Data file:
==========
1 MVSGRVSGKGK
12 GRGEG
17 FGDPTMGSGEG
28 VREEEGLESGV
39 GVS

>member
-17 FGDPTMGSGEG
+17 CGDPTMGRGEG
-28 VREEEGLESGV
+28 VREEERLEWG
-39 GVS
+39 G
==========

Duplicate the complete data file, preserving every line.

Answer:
1 MVSGRVSGKGK
12 GRGEG
17 FGDPTMGSGEG
28 VREEEGLESGV
39 GVS

>member
-17 FGDPTMGSGEG
+17 CGDPTMGRGEG
-28 VREEEGLESGV
+28 VREEERLEWG
-39 GVS
+39 G